Saturday, March 15, 2008

The Villainess

I'm back. This may be the longest I've ever gone without blogging. I spent four hours yesterday scanning and repairing my laptop to I could avoid an endless loop of error dialogues at startup: "Windows Explorer has encountered and error and must close. We apologize for the inconvenience." Nice of Microsoft to apologize, I just wish it would quit showing me that error box over and over again. Ah well, it's gone thanks to a commandline tool and my original system disk. Thank goodness my ten year old Mac still works.

So anyway, one of the podcasts that will eventually be posted has a segment we did about the use of the humanities in medical education. I talked about some of my favorite female sociopaths in classic literature, and then a friend reminded me later about a couple others in literature and opera. So I decided I'd put my money where my mouth is and write a poem about female sociopaths.

Poetry is not new to Shrink Rap. A while back we had a post, The Cats Go Barefoot With Grace, in which I invited readers to submit poems using that line somewhere. (It originated in a comment on Dinah's post, The Secretary Who Couldn't Stop Talking. She had put up a hypothetical problem and asked for input. I got totally distracted by the sentence 'The cats go barefoot with grace.')

So anyway, the type of poem I used is called a villanelle. It's a very structured form that I've heard is the hardest to write. A villanelle uses two rhyming lines alternately in six stanzas, coupling them together at the end. The most well-known example of a villanelle is Dylan Thomas' "Do Not Go Gentle into That Good Night," which uses the lines:

Do not go gentle into that good night,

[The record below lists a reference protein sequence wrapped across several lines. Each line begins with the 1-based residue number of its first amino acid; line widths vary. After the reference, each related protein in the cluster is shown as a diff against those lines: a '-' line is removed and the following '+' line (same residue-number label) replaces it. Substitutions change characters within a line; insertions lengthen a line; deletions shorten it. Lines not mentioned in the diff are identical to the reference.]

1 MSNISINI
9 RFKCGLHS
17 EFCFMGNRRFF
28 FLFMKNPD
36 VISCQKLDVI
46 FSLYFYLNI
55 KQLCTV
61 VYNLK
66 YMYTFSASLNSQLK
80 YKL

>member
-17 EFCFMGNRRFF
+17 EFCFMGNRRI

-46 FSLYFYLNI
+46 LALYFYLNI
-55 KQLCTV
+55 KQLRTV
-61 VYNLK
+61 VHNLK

Rage, rage against the dying of the light.

My poem is called "Villanelle For The Villaness". I've included wikipedia links (the source of all definitive Internet knowledge) for those of you who want to read about the references I make in the poem. Here it is:

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Villanelle For The Villainess

For jealousy, ambition, and greed that will not quell
There is a poisoned cup or a tender knife.
The evil that women do, they do well.

Steinbeck loosed a feminine hell
In Cathy's charms with her liquid death, all
For jealousy, ambition, and greed that will not quell

Shakespeare knew, and could foretell
Through witches a lady's persuasive regicide.
The evil that women do, they do well.

Carmen, the fiery gypsy belle,
Once prison-freed she drove men mad
For jealousy, ambition, and greed that will not quell

Milady was destined for hell when
Dumas beheaded her for the musketeers' revenge.
The evil that women do, they do well.

A man may kill and risk a cell,
No clever plots for him, just shoot and drop. But...
For jealousy, ambition, and greed that will not quell
The evil that women do, they do well.

And no, I'm not quitting my day job.